Wednesday 18th May 2016 - Life and Times of Jane Austen

JANE AUSTEN was born at the Rectory in Steventon, a little village in north-east Hampshire, on 16th December 1775. She was the seventh child and second daughter of the rector, the Revd George Austen, and his wife Cassandra Leigh. Of her brothers, two were clergymen, one inherited rich estates in Kent and Hampshire from a distant cousin and the two youngest became Admirals in the Royal Navy; her only sister, like Jane herself, never married.

Steventon Rectory was Jane Austen's home for the first 25 years of her life. From here she travelled to Kent to stay with her brother Edward at Godmersham Park near Canterbury, and she also had some shorter holidays in Bath, where her aunt and uncle lived. During the 1790s she wrote the first drafts of Sense and Sensibility, Pride and Prejudice, and Northanger Abbey; her trips to Kent and Bath gave her the local colour for the settings of these last two books.

In 1801 the Revd George Austen retired, and he and his wife, with their two daughters Jane and Cassandra, left Steventon and settled in Bath, taking holidays to West Country seaside resorts, including Lyme Regis in Dorset - this was to give Jane the background for Persuasion.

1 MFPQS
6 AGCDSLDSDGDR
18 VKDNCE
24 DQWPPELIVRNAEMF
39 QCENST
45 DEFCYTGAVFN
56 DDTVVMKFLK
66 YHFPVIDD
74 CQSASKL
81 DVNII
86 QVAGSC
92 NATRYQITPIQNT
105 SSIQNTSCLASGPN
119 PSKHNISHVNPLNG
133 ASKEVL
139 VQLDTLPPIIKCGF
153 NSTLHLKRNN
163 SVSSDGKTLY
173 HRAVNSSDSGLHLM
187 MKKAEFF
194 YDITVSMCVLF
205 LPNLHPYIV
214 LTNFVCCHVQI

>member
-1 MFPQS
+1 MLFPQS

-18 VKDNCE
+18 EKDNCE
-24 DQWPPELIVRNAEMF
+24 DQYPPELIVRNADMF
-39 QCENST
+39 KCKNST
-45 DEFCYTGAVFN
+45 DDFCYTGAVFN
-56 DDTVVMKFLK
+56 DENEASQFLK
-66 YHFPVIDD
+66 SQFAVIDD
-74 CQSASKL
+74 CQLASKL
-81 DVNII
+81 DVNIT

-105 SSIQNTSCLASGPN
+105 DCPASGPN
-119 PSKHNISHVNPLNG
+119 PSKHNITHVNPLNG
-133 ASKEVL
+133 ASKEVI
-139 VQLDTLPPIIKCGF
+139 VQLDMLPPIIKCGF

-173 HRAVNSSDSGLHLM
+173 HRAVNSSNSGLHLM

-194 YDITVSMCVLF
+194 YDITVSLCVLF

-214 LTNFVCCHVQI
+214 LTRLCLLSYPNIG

After her father’s death in 1805, Jane moved with her mother and sister first to Southampton, then in 1809 to Chawton, where they had a cottage on one of Edward's Hampshire estates. Here Jane was at leisure to devote herself to writing, and between 1810-1817 she revised her three early novels and wrote another three - Mansfield Park, Emma, and Persuasion. She died in the summer of 1817.

about our lecturer:

Jane Tapley lives in Bath and is the Special Events Organiser at Theatre Royal Bath – frequently interviewing actors, writers and directors, as well as co-hosting events at the Jane Austen Festival and Bath Literature Festival

She is a West Country Tourist Board Registered Blue Badge Guide/lecturer and has acted as a consultant for various productions of Jane Austen's novels as well as cooking period meals for literary groups in her Regency house.

She lectures regularly to theatre going societies, the National Trust, History and Fine Arts groups including NADFAS.